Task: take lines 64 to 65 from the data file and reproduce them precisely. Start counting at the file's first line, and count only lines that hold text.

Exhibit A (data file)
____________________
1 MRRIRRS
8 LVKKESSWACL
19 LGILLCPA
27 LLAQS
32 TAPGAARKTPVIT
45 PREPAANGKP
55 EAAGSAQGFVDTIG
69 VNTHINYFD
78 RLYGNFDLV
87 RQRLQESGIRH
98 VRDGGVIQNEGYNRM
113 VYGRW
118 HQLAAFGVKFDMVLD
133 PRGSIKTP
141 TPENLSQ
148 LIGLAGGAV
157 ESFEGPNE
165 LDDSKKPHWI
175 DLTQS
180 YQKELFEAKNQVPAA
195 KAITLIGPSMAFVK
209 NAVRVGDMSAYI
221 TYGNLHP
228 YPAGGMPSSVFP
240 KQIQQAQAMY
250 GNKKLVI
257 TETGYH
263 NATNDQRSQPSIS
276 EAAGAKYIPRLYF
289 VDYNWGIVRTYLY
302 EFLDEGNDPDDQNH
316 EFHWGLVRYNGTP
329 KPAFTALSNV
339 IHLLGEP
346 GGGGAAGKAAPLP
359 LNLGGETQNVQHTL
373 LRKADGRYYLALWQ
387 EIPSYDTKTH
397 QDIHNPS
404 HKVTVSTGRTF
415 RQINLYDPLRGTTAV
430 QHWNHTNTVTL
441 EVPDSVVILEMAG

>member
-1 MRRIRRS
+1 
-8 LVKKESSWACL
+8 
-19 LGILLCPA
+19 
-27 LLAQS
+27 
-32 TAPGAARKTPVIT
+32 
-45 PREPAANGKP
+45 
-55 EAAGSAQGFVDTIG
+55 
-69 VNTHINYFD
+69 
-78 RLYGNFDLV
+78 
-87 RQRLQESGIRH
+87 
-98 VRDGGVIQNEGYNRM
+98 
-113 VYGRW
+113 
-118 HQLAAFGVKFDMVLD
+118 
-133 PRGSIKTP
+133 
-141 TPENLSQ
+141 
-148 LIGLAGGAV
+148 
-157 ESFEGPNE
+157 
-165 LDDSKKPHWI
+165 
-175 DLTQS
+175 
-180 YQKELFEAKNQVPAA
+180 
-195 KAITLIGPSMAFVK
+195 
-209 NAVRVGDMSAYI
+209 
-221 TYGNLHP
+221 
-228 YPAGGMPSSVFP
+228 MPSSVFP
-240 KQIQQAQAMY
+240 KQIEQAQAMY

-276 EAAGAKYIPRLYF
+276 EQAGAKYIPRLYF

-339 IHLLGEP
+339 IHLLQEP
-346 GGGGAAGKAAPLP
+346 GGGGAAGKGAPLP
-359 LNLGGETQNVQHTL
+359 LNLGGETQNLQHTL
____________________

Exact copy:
+87 
-98 VRDGGVIQNEGYNRM